Nigerian army
Nigeria's military headquarters will be relocated to Borno state until fight against Boko Haram is over Getty Images

At least 43 people have been killed in attacks carried out by Boko Haram (recently renamed Iswap) just as President Muhammadu Buhari and other regional leaders were holding a meeting about how to deal with the country's terror threat.

Dozens of rebels on motorcycles stormed Matangale, Buraltima and Dirmanti towns in restive Borno state, firing on villagers and looting and burning homes, residents told AFP.

The attacks were carried out shortly after police said three female suicide bombers died during a failed mission carried out near Maiduguri town, capital of Borno state, the epicentre of the group's deadly insurgency.

The country's president Buhari was meeting with regional leaders on Thursday (11 June) to discuss future military strategies.

He said during the meeting that Nigeria should lead the anti-terror joint offensive and that a proposed six-month rotating command among the five nations could disrupt operations.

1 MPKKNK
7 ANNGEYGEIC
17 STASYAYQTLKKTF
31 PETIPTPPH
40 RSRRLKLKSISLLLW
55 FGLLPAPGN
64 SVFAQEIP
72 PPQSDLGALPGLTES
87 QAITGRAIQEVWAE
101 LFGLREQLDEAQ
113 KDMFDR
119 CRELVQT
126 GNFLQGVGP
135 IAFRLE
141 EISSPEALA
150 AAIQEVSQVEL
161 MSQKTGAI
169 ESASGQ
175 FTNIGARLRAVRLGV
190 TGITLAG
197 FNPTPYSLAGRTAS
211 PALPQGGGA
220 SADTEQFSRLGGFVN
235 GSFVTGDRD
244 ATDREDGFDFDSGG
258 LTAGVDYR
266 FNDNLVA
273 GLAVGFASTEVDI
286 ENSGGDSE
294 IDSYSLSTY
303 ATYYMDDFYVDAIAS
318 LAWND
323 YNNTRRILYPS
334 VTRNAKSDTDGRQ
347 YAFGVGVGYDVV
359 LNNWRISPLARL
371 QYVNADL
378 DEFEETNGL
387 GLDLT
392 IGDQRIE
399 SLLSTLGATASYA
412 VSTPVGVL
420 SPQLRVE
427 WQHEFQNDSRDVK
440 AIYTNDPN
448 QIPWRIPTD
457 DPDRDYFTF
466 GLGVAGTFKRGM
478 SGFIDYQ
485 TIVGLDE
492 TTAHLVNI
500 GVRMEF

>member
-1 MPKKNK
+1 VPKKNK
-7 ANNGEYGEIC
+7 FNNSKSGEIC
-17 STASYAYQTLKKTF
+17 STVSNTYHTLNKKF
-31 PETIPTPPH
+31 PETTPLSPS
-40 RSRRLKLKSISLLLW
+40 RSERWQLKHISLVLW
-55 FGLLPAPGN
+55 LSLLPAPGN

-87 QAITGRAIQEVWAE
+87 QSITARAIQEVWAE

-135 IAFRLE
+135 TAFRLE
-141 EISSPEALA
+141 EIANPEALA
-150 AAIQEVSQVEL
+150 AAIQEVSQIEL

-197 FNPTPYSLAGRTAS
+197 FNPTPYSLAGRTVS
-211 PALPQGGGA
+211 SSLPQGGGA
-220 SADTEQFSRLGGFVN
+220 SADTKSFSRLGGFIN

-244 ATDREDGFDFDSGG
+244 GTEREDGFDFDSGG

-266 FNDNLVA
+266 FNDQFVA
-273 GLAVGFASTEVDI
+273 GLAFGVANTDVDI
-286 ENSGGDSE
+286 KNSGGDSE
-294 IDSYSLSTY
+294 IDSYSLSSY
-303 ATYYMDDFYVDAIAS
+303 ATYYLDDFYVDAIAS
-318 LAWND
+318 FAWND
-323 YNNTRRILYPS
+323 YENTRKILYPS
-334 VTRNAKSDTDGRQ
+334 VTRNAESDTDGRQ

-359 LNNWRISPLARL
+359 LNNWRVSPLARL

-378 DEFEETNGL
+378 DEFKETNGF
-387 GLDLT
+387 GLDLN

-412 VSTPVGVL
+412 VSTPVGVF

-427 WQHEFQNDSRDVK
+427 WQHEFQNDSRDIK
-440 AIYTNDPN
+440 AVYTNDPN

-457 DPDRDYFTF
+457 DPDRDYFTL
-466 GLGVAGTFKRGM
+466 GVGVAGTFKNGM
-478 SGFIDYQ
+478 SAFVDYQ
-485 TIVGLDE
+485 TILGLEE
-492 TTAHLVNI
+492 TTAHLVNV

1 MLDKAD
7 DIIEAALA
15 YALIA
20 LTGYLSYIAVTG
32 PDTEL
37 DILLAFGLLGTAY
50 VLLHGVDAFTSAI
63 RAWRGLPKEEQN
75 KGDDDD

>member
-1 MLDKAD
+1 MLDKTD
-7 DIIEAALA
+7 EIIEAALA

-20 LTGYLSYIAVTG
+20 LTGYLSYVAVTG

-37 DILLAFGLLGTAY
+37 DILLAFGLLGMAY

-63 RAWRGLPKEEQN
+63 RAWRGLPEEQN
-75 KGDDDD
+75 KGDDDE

Buhari was quoted by AFP as saying: "Six months duration as it is being proposed... does not augur well for effectiveness and efficiency. Such a process will undermine, even if it is not intended, the military capacity to sustain the push against the insurgents, who also have the uncanny ability to adapt and rejig their operational strategies.

"I'm inclined on account of the above to suggest to your excellencies... that Nigeria retains the position of the field commander of the MNJTF [Multi-National Joint Task Force] for the period of the war effort."

Earlier in June, Buhari announced that Nigerian military headquarters were relocated from the capital Abguja to Maiduguri. The leader said the headquarters will stay in Maiduguri until the fight against the terrorists is over.